*R is a programming language, and the name of a software system which implements this language.
The R programming language has been developed for statistics and stochastic simulation. By now, it has
become a standard in these fields. To be precise, we should use specific terms: the language is called S, its
implementation and the environment are called R. The original authors of S are John M. Chambers, R. A. Becker and
A. R. Wilks, AT & T Bell Laboratories, Statistics Research Department. The language and its development are documented in a series of books, commonly called by their cover as white, blue and green book.
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*For a long time the AT & T implementation of S has been the reference for the S language. Today, S
is available in a commercial version called S-Plus
<http://www.insightful.com/> (based on the AT & T implementation)
and as a free software version R , or "Gnu S" <http://www.r-project.org/>.
*

*In the meantime, R has become the reference implementation.
Essential precisations and - if necessary - even modifications of the language are
defined by R. For simplicity, here and in the sequel we use "R language" as a
common term even where the precise term should be: the S language using the R implementation.
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*R is an interpreted programming language. Instructions in R are executed immediately.
Besides the original elements of S, R has several extensions. Some of these are introduced
in response to recent developments in statistics, some are introduced to open experimental
facilities. On the other side, advancements of the S language are taken into account.
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* The recent (2008) version of R is 2.x. This version is largely compatible with
the previous version R 1.x. The essential changes are internal to the system. For
initial use, there is no significant difference from R 1.x. For the advanced user,
there are three essential innovations:
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**Graphics:**The basic graphics system in R implements a model inspired by pen and paper drawing. A graphics port (paper) is opened, and lines, points or symbols are drawn in this port. In R 2.x there is a second additional graphics system, oriented at a viewport/object model. Graphical objects in various positions and orientations are mapped in a visual space.**Packages:**The original R had a linear command history and a uniform work space. R 2.x introduced an improved support for "packages" which may have encapsulated information. To support this, language concepts such as "name spaces" and various tools have been introduced.**Internationalisation:**Originally, R was based on the English language, and ASCII was the general encoding used. With R 2.x extensive support for other languages and encodings has been introduced. With this, it has become possible to provide localised versions.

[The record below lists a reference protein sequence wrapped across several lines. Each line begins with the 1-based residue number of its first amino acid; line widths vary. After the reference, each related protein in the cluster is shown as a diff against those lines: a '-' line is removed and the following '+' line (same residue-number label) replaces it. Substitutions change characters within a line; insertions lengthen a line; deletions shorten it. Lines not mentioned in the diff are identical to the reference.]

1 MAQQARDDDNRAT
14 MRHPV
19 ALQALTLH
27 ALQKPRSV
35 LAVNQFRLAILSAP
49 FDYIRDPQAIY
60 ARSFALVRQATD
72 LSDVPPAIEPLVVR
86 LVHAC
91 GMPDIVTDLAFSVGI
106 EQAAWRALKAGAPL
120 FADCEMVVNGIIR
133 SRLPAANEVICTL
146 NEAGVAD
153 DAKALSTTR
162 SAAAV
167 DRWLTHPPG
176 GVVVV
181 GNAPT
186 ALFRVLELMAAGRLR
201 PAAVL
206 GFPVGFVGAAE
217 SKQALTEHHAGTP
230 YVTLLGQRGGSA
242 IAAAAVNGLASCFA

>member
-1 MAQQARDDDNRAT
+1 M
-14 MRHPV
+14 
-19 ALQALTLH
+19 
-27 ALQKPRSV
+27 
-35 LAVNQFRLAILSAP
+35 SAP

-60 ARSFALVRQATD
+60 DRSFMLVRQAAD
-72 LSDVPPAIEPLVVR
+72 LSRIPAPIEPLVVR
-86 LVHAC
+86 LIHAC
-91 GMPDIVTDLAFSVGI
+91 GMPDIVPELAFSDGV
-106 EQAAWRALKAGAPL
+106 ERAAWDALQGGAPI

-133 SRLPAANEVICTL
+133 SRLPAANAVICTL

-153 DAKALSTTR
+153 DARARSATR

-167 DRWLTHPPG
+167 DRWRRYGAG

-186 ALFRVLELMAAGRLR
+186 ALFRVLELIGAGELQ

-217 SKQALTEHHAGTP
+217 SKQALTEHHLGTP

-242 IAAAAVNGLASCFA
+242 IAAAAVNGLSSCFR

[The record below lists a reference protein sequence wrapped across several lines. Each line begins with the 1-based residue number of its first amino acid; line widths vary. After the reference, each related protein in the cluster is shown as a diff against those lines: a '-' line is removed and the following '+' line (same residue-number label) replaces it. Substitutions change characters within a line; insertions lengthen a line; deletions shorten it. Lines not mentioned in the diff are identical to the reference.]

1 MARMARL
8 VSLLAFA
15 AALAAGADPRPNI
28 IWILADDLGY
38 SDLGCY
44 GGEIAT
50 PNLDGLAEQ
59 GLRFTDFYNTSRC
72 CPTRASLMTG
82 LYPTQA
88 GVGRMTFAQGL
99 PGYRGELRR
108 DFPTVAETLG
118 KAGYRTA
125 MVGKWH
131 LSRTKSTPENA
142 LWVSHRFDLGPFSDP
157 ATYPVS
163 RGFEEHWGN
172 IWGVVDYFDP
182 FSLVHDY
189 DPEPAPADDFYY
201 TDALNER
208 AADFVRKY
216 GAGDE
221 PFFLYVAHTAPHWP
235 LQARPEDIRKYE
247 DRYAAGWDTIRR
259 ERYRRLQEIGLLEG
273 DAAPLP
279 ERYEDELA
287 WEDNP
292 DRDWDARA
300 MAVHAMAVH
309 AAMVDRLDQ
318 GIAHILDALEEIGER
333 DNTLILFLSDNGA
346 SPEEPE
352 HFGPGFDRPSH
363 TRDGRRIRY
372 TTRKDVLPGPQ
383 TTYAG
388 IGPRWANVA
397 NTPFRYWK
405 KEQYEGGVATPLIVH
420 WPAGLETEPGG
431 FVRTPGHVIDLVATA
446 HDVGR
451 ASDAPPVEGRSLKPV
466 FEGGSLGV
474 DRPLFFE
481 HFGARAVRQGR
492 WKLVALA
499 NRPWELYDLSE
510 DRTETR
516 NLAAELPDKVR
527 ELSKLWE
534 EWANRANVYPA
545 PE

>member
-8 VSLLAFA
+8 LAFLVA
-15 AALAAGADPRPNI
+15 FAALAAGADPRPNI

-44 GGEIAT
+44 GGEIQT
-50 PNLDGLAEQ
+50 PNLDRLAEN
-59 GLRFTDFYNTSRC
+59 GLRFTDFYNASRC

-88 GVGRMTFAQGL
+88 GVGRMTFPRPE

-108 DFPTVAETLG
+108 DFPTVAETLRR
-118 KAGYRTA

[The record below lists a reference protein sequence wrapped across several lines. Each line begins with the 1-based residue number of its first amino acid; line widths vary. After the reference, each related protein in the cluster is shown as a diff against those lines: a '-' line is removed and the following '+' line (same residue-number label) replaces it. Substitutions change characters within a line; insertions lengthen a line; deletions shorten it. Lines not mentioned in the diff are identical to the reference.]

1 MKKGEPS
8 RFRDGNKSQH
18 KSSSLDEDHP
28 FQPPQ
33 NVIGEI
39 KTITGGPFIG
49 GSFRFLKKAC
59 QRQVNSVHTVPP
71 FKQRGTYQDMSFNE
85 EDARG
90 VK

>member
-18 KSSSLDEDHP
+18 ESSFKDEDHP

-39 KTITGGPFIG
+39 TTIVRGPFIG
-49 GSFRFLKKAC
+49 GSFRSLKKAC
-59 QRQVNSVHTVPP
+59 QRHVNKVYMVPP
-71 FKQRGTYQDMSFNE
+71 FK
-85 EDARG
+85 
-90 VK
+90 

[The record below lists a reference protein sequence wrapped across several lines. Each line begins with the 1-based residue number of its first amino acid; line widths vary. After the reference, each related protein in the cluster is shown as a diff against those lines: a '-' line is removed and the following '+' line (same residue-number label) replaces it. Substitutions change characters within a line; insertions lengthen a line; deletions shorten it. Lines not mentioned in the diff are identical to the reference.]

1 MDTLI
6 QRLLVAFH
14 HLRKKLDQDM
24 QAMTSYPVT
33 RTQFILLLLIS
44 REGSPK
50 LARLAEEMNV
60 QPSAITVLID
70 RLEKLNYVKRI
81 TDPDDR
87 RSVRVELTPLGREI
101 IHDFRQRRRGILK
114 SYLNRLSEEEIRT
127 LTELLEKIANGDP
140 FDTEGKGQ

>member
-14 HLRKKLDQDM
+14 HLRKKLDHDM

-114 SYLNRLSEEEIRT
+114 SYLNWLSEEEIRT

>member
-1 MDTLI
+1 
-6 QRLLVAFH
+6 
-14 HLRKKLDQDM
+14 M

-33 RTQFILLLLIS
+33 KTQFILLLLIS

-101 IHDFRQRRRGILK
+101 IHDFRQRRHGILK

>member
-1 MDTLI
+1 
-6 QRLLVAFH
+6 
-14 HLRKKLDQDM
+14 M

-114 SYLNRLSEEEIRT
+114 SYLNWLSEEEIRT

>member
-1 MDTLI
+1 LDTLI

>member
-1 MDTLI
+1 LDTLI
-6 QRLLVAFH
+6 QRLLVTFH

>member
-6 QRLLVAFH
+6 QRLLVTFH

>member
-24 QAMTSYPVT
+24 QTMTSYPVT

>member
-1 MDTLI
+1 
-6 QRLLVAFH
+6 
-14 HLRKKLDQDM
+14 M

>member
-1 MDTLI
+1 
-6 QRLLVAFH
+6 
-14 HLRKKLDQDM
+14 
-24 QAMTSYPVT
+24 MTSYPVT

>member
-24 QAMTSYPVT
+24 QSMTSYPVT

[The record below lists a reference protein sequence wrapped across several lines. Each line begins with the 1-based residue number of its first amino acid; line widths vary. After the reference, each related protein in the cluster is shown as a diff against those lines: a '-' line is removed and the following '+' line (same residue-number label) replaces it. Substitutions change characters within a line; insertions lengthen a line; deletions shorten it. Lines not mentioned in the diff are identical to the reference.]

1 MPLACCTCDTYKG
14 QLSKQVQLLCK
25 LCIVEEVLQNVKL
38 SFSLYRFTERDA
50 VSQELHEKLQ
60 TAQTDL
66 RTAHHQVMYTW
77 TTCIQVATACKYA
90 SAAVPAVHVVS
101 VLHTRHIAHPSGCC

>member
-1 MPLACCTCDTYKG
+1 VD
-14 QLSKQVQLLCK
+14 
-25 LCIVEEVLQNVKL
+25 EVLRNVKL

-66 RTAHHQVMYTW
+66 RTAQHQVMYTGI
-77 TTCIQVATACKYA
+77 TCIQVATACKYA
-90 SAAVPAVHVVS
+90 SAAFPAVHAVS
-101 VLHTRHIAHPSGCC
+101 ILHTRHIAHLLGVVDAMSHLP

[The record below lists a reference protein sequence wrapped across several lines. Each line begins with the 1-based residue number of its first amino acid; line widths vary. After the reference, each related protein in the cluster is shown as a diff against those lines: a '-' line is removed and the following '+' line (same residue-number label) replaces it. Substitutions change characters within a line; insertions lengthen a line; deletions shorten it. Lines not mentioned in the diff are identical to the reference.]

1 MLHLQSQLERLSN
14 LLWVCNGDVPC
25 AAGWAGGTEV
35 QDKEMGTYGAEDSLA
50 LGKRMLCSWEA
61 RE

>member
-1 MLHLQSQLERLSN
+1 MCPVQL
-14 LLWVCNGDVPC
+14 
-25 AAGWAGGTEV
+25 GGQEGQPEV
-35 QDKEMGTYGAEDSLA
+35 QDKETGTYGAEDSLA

*Two aspects of R are active areas of recent developments: interactive access, and
integration in a networked environment. These and other aspects are part of
Omegahat - an attempt to develop a next generation system based on the experiences from R .
This more experimental project is accessible at <http://www.omegahat.org/>.
R does already provide simple possibilities to call functions implemented in other languages
like C or FORTRAN. Omegahat extends these possibilities and allows direct access
to Java, Perl. A Java based graphical interface for R is JGR, accessible at
<http://stats.math.uni-augsburg.de/software/>. A collection of interactive
displays for R is in iplots, available at the same site.
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*Recent developments related to R are in <http://r-forge.r-project.org/>.
Many helpful extensions are in
<http://www.bioconductor.org/>, a site which is targeted at biocomputing.
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*R has been developed for practical work in statistics. Usability often has been given
priority over abstract design principles. As a consequence, it is not easy
to give a systematic introduction to R. A winding path is chosen here instead: case studies and
examples, followed by systematic surveys. Practical work should make use
of the rich online material which comes with R. Starting points are the
"frequently asked questions" (FAQ)
<http://www.cran.r-project.org/faqs.html>. "An Introduction to R"
is the "official" introduction. This documentation and
other manuals can be downloaded from <http://www.cran.r-project.org/manuals.html>.
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*R comes with an extensive online help system providing function descriptions and examples.
Once you have become familiar with R, the online help and manuals will become first source of information.
For off-line reference, we include some examples of information provided by the help system, with kind permission of
The R Foundation for Statistical Computing.
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*Many R functions are included in the basic system. Other functions must be loaded from libraries.
Some of these libraries are distributed with the R system. If additional
packages are needed, <http://www.cran.r-project.org/> is a first source for downloads,
and <http://r-forge.r-project.org/> for current projects.
*

*The commercial S-Plus is available in various versions. S-Plus
and S-Plus 2000 use S version 3 and are largely compatible with R.
S-Plus 5 is an implementation of S version 4 with some changes which need attention.
These programming details of S-Plus are not discussed here. Information about S-Plus is at <http://www.insightful.com/>.
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